I wonder if there is a more accurate way of visually representing four dimensions with a computer simulation?
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        • Feb 16 2012: I don't think that one necessarily needs an understanding of the physical rules of a system to model it. Simply a set of mathematical equations will suffice. If you're willing to entertain the notion of separate categories of knowledge, understanding and wisdom, a knowledge of the mathematics of a system is necessary to construct the model, but that model can help build understanding and, in turn, wisdom.
          One can know how to work a computer -- that is, if one presses a series of keys, one can perform a certain action, but that knowledge is of limited value. If someone understands the workings of a computer, he or she can explain the purpose of each of those keystrokes. Finally, if one is wise, one can do things on the computer that one has never seen, and even extend that expertise beyond the world of computers.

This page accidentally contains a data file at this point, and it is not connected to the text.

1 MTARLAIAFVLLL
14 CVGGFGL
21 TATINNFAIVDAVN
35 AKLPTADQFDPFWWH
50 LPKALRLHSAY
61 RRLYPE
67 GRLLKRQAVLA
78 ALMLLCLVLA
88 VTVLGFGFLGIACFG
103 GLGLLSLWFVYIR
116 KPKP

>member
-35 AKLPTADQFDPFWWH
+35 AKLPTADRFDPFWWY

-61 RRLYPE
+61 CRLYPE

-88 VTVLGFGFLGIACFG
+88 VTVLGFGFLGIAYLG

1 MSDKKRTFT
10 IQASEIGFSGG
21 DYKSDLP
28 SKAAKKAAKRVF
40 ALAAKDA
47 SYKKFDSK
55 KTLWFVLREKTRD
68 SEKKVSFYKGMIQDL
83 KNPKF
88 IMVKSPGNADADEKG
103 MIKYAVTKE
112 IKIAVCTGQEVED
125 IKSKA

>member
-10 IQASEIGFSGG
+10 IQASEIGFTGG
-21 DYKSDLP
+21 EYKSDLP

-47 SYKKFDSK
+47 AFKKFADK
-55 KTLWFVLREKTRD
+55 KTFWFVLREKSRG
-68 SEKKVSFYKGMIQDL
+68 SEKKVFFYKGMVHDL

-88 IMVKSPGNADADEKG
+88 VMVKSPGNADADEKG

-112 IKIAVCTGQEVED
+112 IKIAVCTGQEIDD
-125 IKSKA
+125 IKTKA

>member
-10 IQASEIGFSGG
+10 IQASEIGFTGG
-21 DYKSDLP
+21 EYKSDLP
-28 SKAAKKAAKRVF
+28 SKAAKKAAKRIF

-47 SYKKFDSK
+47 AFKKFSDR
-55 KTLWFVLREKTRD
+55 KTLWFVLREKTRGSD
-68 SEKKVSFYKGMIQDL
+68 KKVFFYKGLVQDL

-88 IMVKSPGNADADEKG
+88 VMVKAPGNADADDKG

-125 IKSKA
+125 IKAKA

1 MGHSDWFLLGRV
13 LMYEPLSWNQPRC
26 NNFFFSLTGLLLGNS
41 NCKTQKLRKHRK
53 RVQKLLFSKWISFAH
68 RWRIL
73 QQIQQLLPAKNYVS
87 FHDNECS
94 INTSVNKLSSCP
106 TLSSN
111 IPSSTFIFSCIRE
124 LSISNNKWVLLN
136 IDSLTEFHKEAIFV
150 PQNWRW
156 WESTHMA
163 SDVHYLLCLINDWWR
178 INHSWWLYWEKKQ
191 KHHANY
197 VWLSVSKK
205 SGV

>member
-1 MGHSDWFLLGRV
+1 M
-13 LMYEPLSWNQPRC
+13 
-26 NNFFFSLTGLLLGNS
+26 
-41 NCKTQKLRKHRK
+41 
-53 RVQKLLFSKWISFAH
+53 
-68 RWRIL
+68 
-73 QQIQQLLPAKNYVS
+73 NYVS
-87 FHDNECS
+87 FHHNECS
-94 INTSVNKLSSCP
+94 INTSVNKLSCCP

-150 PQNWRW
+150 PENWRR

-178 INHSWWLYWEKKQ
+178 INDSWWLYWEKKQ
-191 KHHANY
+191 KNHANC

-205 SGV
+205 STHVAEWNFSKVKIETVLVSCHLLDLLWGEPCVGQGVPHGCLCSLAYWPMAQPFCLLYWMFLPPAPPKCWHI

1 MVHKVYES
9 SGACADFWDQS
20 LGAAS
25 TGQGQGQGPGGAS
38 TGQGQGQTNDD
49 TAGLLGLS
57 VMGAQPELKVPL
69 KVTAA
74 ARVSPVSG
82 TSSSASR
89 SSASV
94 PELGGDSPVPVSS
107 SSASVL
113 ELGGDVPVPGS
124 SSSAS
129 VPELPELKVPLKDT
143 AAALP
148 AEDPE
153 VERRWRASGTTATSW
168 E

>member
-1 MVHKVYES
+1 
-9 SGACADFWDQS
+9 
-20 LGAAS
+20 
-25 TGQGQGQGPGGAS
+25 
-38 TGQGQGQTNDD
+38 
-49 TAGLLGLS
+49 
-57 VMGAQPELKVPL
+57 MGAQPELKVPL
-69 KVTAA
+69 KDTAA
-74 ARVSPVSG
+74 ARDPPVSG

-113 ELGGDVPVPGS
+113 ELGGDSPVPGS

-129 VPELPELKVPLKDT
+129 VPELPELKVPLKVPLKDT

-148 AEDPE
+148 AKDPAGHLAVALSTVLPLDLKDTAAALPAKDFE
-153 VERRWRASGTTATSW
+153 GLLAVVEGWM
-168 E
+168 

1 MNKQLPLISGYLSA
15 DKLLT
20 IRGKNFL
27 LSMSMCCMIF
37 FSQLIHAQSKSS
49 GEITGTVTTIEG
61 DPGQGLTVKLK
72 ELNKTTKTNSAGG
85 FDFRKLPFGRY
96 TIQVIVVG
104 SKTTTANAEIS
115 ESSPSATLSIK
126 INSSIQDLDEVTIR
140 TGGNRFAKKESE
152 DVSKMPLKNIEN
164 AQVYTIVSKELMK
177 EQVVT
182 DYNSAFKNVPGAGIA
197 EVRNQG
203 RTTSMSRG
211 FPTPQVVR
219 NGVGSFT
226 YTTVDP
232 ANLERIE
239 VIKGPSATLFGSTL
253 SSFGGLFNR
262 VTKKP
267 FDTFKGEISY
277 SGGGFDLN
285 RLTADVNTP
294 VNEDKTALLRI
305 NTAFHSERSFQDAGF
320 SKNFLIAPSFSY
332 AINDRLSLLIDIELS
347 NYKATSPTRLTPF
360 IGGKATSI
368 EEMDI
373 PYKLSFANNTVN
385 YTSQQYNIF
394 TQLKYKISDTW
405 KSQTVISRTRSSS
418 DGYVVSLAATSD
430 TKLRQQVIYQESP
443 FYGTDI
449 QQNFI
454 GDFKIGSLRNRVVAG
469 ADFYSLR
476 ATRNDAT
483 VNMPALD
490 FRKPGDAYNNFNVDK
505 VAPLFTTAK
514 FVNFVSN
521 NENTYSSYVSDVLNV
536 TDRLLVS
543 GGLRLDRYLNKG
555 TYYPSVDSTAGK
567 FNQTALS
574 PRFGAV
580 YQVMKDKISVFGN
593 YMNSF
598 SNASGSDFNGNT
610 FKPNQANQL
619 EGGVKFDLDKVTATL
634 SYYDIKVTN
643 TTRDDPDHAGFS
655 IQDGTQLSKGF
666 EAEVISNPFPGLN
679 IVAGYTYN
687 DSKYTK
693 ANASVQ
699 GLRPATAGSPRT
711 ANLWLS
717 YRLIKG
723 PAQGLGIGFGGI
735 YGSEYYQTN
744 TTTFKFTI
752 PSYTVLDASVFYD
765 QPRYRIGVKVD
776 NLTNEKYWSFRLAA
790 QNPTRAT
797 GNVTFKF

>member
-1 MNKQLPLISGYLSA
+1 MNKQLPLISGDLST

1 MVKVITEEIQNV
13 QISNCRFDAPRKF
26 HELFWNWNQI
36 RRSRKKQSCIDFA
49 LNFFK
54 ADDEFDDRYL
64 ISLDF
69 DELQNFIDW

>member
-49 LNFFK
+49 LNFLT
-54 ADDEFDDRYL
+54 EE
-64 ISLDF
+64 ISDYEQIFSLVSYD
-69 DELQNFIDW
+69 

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    Feb 15 2012: There are so many ways. In mathematics a student can check his intuition as to how an equation might be described in a graph by predicting first and then verifying. by using technology.